There are noticeable elements from Beauty and the Beast, Creature from the Black Lagoon and even Splash to be found in Guillermo del Toro’s The Shape of Water – but filtered through del Toro’s unique imagination the film is far more than the sum of its parts.
The Shape of Water opens with a brief narration by Richard Jenkins’ Giles. It mentions a prince and princess and a monster and we learn which is which shortly thereafter.
Giles’ narration comes as we see Elisa Esposito Sally Hawkins) move efficiently through the start of her day – being that this is a del Toro film, it includes waking; filling her bathtub; setting three eggs to boil and taking the egg-timer into the bathroom – where she pleasures herself before heading off to work via Giles’ apartment (where she gives him something to eat because he sometimes forgets when he’s working.
Elisa, who is mute, works as a cleaning woman for a government agency – along with her friend Zelda (Octavia Spencer).
One night, things change as regular security chief Fleming (David Hewlitt) is superseded by the looming Richard Strickland (Michael Shannon), who has brought an ‘asset’ to be studied. These studies, headed by Dr. Robert Hoffstetler (Michael Stuhlbarg) are intended to give the U.S. a leg up on the Soviet Union (the film is set in 1962).
When she discovers the asset – a humanoid amphibian (Doug Jones) – she is fascinated rather than repulsed. And the feeling begins to be mutual.
When it seems that Hoffstetler’s studies won’t provide useful data, Strickland is ordered to kill him by the seemingly folksy General Hoyt (Nick Searcy). Strickland passes on the task to Hoffstetler, who is appalled because he’s a scientist – and a Soviet spy.
When Elisa learns of the amphibian’s fate, she determines to help him escape. She persuades Giles to help – over his protestations that it would be illegal.
With The Shape of Water, del Toro has taken the basic horror film premise of a monster and changed it to suit his tastes. It takes about five minutes of screen time for us to decide that Strickland is the monster – later scenes show that he’s not even a particularly loving family man…
Elisa, on the other hand is smart and capable, and the bond she builds with the amphibian quickly establishes she is the ‘princess without voice’ mentioned in the opening narration (that is, if we haven’t figured it out in the film’s opening sequence) – which makes the amphibian the prince.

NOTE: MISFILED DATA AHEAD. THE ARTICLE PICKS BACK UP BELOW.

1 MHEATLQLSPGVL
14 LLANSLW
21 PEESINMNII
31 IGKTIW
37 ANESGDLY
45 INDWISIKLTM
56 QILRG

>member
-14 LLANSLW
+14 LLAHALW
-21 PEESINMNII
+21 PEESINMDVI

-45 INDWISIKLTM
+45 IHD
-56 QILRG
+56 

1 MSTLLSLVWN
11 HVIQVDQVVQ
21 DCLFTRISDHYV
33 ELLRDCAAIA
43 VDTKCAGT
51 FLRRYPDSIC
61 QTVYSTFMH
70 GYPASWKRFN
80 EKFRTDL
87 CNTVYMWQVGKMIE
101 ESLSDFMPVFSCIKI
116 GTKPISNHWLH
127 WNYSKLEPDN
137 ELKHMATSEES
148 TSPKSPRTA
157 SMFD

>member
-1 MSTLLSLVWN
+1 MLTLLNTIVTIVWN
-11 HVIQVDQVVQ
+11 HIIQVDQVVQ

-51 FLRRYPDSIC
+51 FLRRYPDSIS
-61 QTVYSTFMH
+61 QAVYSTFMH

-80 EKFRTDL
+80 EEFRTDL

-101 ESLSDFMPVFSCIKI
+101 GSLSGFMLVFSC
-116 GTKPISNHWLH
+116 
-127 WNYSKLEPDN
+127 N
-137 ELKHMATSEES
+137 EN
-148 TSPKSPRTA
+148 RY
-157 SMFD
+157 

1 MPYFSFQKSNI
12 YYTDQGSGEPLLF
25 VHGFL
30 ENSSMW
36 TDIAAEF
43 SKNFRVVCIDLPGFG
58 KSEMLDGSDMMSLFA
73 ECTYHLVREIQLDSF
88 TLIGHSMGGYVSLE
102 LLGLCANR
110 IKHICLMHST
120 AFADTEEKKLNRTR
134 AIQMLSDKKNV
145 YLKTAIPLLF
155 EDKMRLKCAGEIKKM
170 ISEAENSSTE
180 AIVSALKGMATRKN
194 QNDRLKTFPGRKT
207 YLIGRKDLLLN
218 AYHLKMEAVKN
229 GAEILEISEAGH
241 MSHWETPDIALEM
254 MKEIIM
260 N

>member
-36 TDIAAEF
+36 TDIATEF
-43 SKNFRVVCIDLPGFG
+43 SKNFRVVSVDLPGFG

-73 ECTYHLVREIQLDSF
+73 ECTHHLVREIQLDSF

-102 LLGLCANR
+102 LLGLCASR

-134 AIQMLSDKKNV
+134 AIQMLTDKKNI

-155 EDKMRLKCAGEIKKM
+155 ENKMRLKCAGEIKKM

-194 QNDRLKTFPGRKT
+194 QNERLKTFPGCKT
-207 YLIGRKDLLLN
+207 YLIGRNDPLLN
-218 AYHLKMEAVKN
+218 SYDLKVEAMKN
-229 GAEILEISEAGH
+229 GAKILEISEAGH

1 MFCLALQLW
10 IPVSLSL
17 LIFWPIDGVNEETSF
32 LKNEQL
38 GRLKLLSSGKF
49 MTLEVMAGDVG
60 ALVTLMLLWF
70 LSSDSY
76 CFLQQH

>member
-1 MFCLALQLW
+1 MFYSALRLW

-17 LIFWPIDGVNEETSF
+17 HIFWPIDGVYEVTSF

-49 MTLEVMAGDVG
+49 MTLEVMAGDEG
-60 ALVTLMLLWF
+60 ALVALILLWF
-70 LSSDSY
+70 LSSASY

Del Toro isn’t subtle about any of that – though he cleverly hides in plain sight clues that lead to a unique conclusion.
Everything about the film has a watery reference – besides the amphibian, there’s Elisa’s use of the bathub; the film’s palette of blues and greens (Strickland even buys a teal Cadillac Seville), and the way the government facility evokes the claustrophobia of a submarine despite being an open space – and the way the amphibian is brought into that facility in what looks curiously like a torpedo tube.
As a romantic fable, one can read many different things into the film – in fact, del Toro has said in interviews that he enjoys it when his audience does so.
The Shape of Water is a beautifully shot film with a very detailed look that captures the America of the early ‘60s. It’s a love story that plays on a couple of levels.
Giles is gay (it’s possible that cost him a job he is constantly striving to regain), and is attracted to the counter person (Morgan Kelly) at a diner that serves, among other things, a spectacular key lime pie – and Elisa’s arc with the amphibian is as solid a ‘love is love’ statement as you could ask for.
It wouldn’t be a del Toro film without something horrifying or repulsive – even if only for a few seconds. Here there’s an injury that the amphibian inflicts on Strickland, which adds gruesomely to use of the color palette – and the amphibian’s first encounter with a cat.
But while there’s always some kind of horror/repulsion or violence in a del Toro movie, these elements are devices that build his films’ key themes.
In The Shape of Water there is a character who could represent the silent multitudes who only speak when it’s to do someone/something harm. He underlines the more studied and purposeful cruelty of Strickland and Hoyt.
There are other obstacles, too – including Zelda’s not initially wanting to help Elisa and Giles spring the amphibian.
The main themes of the film, though, are the families we choose (Elisa, Giles and Zelda) and the idea that love, given the chance, can conquer all.
It all comes together because of Hawkins’ portrayal of Elisa as a woman of unique strengths and abilities – and Jones’ ability to communicate so much pain and joy and love through multiple layers of prosthetics.
The Shape of Water is definitely del Toro’s best film since Pan’s Labyrinth. It may be his best film.
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